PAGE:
- ASTM D4169 was up for revision with changes focused on pre-conditioning expectations. There were three negative votes on the ballot and the proposed changes are now being re-worked with the revision being pushed to 2018. In a nutshell, the goal is to better clarify how samples should be preconditioned to simulate the stresses that climate imposes on packaging during distribution. Users should expect to see differentiated guidance on shipments that are short term (air or 2 day ground) vs. shipments that are longer in duration; key differences being the length of time that samples are exposed to climate extremes in the lab. ASTM D4169, D4332, and F2825 are being aligned for language consistency that will allow the three standards to better support each other.
- ASTM D4169 will also see future updates to Schedule J (concentrated impact) and Schedule G (rail switching). Regarding Schedule J, there has been a lot of pushback from the industry about how representative this schedule is compared to real world distribution, and will likely see this schedule eliminated all together. For Schedule G, there will be proposed updates to the technique to better align with other industry practices for railcar simulation.
- We also spent time discussing the 2016 update to ASTM D4169 which affected Schedule E (vehicle vibration) profile and some of the data and background that went into the updated approach. Turns out the ‘background’ on this goes way back to the 70’s. It has been a long and interesting ride (pun intended)!
- A new working group is being considered with the goal of creating a standard for pharmaceutical cold chain testing. The current standard on this is ASTM D3103 but it is very high level. The ASTM committee would like to see more prescriptive guidance on what temperatures to use (such as ISTA 7D, 7E) and also to create consistency on technique, such as how many thermocouples, where to place the thermocouples, etc.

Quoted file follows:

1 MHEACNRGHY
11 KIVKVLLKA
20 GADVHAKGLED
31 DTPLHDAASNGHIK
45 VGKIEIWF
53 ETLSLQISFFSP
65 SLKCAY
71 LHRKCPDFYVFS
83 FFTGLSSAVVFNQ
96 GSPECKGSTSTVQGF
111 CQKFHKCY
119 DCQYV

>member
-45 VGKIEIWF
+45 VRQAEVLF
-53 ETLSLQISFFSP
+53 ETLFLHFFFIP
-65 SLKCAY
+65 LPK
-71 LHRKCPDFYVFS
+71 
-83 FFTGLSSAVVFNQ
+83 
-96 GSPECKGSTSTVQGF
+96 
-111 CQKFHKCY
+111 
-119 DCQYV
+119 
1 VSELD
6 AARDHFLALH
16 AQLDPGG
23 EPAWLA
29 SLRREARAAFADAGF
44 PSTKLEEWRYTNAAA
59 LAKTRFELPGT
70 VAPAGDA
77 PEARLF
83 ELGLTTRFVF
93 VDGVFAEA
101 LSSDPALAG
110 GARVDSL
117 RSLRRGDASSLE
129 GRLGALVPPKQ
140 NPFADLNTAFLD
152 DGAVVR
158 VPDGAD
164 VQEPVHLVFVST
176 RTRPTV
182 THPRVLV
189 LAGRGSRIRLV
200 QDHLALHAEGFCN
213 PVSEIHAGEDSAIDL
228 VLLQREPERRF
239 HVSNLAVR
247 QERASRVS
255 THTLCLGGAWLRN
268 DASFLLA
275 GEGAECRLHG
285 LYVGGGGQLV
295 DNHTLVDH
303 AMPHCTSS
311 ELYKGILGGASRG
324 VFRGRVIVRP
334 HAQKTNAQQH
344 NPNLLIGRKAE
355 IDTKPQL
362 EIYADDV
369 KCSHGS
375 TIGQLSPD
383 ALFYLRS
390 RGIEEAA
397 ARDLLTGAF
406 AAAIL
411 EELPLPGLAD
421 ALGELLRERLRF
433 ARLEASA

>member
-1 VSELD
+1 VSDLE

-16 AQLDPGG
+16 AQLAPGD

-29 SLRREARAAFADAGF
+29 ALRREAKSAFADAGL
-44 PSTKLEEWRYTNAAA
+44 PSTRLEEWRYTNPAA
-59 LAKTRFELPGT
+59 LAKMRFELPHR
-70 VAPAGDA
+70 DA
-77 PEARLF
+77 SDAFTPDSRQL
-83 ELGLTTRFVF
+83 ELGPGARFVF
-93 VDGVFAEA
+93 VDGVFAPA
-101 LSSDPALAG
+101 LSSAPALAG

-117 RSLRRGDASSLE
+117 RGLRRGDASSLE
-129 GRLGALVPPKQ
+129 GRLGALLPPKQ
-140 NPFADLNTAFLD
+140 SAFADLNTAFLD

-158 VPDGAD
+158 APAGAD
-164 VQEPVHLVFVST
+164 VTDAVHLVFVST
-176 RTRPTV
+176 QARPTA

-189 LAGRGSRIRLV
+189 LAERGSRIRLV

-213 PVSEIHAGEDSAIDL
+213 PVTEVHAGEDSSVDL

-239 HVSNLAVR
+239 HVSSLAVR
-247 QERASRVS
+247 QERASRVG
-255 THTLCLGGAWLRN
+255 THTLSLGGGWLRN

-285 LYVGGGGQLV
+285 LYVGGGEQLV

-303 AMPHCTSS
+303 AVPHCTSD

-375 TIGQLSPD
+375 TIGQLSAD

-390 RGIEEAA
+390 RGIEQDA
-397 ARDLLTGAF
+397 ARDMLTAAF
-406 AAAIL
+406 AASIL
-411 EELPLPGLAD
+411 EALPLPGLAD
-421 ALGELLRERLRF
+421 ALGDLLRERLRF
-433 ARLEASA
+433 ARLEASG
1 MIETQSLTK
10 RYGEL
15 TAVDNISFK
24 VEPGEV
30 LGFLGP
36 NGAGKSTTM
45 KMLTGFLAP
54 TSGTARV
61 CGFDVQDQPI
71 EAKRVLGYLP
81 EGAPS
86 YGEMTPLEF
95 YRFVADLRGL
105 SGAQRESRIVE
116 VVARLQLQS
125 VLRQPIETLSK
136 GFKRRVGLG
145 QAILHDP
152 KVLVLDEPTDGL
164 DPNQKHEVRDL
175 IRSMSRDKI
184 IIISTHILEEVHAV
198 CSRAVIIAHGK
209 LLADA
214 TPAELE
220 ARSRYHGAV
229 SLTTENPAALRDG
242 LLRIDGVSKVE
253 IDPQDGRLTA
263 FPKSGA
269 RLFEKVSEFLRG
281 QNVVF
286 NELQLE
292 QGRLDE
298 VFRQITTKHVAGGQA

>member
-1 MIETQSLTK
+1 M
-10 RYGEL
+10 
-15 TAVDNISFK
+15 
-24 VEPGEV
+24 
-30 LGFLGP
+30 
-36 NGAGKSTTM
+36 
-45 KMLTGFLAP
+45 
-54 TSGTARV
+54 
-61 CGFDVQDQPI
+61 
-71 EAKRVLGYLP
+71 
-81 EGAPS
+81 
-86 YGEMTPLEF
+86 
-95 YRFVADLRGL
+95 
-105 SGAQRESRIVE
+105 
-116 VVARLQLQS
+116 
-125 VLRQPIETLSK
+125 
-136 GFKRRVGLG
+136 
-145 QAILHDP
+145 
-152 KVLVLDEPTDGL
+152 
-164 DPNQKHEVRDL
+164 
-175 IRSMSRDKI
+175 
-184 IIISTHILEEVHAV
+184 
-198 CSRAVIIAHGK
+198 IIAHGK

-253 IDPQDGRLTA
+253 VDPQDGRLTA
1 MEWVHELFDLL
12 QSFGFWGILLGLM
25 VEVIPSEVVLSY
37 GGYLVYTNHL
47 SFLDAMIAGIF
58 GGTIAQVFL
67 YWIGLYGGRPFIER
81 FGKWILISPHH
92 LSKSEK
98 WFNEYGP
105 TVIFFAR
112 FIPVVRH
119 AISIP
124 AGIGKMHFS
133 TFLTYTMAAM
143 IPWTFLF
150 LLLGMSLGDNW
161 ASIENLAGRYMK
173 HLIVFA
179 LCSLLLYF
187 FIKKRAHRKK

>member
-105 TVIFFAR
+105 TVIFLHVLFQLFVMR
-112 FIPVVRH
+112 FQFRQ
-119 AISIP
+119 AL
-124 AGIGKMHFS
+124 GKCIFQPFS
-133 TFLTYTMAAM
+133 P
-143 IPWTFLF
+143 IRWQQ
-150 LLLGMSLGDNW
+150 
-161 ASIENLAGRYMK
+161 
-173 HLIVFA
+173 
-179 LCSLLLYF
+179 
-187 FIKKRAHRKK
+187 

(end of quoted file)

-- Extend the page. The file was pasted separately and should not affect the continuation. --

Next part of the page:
- We also heard from Geoff Pavey (Oliver Healthcare Packaging) on updates to a new work item regarding guidance on establishing minimum seal strength. The idea is to throw the old “1 lb minimum” out the window (there are several issues with this rule of thumb) in favor of better aligning seal strength specifications to practical applications. The goal will be to use data from Operational Qualification (OQ) and transit testing to develop a minimum value. For example, if samples are subject to transit simulation after being built at OQ-Low conditions, then statistics can be applied to seal strengths produced by OQ-Low (e.g. one-sided tolerance limit calculation) in order to determine an appropriate value; this value is backed up by passing transit results at that limit.
We also thought it was very cool that ASTM is improving student outreach by exploring a relationship with Michigan State University. While this program still needs to be put together, the idea is to develop a way for students to become involved in the conversation and support the development of new standards. PCL will be supporting this outreach program since many team members here are MSU graduates, and we are only located about an hour away from the university.
The next ASTM semi-annual meeting will be held in April 2018. The PCL team will stay ahead of evolving standards to keep you in the loop on any big changes.